Back in June of 2015, Walter DeLeon was strolling along Los Feliz Boulevard in Los Angeles, holding a gray towel his family claimed he always carried, when he decided to use it to wave over a policeman he saw driving by. But the police officer, Cairo Palacios, saw DeLeon’s towel as a threat and shot him in the head seconds upon arrival. There was no gun under DeLeon’s towel, or anywhere else on him for that matter. DeLeon was unresponsive, laying on the ground with his skull half-gone when the officer felt the need to handcuff him. Civilians standing by captured it all on camera. Almost two years later, DeLeon’s family still feels disgraced, claiming that justice hasn’t been served at all.
DeLeon survived, but lost his eyesight and can no longer walk. He’s also missing a significant section of his brain and skull. His attorneys believe that the officer who shot him contributed to his injuries when he straddled and hand-cuffed DeLeon after shooting him. Witnesses say blood was pouring from his eyes.
In April 2016, nearly a year after the incident, the Police Commission unanimously agreed that the shooting of Walter DeLeon was justified. Officer Palacios claims to have genuinely believed there was a gun beneath the towel and LAPD investigators retrieved several witnesses on scene that day who believed there had been a gun. This gave Palacios’ story the credibility it needed and the LAPD the evidence it needed to bury the case.
DeLeon is among many examples that pose the question of the whether or not police training needs to be examined and improved. He was one of 36 unarmed people who was either killed or severely injured by the LAPD that year. DeLeon’s sister, Yovanna, is his full-time caregiver now. She, alongside his lawyers, have filed a civil rights lawsuit against the LAPD. The objectives are for charges to be brought against Officer Palacios, for financial help for DeLeon’s family, and for pressure to be applied that will bring changes within the LAPD.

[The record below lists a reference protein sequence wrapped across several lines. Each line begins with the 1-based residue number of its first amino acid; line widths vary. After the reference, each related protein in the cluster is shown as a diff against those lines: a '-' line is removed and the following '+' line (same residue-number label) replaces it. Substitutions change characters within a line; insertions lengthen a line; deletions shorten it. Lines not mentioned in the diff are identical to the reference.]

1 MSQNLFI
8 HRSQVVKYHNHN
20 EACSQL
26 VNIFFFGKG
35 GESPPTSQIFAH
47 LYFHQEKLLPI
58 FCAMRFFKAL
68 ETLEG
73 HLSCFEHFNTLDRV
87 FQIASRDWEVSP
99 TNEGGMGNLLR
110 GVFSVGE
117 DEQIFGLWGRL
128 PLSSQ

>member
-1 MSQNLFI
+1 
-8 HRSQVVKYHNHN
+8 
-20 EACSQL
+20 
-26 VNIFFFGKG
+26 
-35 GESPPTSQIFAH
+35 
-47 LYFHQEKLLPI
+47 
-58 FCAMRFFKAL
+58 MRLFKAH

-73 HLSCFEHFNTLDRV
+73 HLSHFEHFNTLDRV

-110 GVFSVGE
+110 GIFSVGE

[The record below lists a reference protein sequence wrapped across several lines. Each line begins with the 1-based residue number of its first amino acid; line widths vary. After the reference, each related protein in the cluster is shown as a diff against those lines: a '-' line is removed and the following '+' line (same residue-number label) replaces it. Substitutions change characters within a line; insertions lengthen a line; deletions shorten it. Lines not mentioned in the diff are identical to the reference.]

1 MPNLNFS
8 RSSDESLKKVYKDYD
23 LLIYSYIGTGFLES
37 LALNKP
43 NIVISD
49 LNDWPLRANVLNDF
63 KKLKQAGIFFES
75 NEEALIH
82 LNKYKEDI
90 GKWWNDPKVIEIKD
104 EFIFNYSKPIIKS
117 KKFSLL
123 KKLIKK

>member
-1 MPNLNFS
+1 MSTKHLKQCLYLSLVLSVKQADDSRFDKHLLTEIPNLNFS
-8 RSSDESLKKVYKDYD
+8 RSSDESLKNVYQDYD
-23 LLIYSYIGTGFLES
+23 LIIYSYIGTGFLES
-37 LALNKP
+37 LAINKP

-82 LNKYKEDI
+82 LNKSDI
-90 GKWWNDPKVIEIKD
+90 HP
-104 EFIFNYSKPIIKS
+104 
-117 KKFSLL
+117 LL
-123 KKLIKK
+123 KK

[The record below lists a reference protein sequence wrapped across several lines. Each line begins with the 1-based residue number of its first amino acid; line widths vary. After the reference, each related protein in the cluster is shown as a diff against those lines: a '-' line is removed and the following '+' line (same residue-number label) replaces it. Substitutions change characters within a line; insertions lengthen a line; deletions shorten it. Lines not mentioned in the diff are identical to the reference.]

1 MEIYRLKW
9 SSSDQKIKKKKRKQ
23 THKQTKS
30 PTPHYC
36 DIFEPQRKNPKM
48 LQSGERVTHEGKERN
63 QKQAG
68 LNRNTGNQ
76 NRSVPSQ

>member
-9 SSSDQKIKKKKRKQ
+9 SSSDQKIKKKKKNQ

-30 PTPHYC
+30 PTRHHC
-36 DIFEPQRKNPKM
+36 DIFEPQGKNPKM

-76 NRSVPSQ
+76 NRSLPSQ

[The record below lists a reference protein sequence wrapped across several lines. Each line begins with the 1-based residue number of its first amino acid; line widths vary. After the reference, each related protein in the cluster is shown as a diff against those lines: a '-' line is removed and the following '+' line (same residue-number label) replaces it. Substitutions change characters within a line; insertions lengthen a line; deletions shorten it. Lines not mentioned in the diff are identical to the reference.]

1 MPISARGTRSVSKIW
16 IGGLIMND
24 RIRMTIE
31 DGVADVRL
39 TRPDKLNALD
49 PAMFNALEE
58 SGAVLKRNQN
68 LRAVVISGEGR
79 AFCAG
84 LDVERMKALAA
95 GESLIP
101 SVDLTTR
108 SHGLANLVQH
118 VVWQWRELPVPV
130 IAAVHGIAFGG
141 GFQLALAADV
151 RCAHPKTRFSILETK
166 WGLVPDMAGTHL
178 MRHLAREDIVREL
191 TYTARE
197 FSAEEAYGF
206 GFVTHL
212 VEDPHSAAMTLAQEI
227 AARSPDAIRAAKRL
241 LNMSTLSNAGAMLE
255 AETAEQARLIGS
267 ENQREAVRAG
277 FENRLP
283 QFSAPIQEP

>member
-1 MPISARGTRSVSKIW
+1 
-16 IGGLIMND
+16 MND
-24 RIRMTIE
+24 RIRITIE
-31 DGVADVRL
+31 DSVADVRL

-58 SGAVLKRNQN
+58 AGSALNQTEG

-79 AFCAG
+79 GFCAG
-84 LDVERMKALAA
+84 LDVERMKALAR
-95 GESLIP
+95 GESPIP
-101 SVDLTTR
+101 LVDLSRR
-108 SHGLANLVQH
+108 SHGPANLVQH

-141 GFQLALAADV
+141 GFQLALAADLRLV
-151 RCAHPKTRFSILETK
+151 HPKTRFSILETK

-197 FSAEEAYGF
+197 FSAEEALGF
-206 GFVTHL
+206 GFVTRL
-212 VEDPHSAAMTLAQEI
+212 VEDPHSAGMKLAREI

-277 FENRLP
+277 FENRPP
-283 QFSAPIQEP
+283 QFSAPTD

The lawsuit argues that DeLeon was, “a substantial distance from the officers and posed no threat when shot.” Mark Geragos, one of DeLeon’s attorneys, went to the media after the commission’s decision, saying that they’ve interviewed dozens of people whose recounts of that afternoon differ from the statements coming from the LAPD.
“There was absolutely no justification for the use of deadly force. None. He didn’t have a gun,” said Mark Geragos. LAPD Chief Charlie Beck submitted a report stating that a few minutes before DeLeon waved at police, someone called 911 and said, “a man just walked by me telling me to call 911 to let them know he is walking down the street and has a gun in his hand.” DeLeon’s attorneys have dispelled this as false information and are anxious to get the witnesses on the stand.
Officer Palacios recalls thinking, “I’m going to get hit soon. I’m going to get shot. I’m going to die here.'” Maybe it was a rash decision on Palacios’ part motivated by fear. Nonetheless, fear is a justification for use of force, according to the police code of conduct. Palacios’ attorney called the incident “unfortunate” but handled correctly as DeLeon’s suspicious activity made him a target. For now, Palacios has been removed from the field and demoted to an administrative role as a thorough investigation ensues.
After waking up from a coma, this is what DeLeon had to say, “It’s like, wait a minute, it’s like shoot first and then ask questions later. Oh, he’s dead, he is not going to say anything. That is the model? That’s what they call ‘to protect and serve?’ Come on!” At this time, there is not an update on a decision for Walter DeLeon v. LAPD.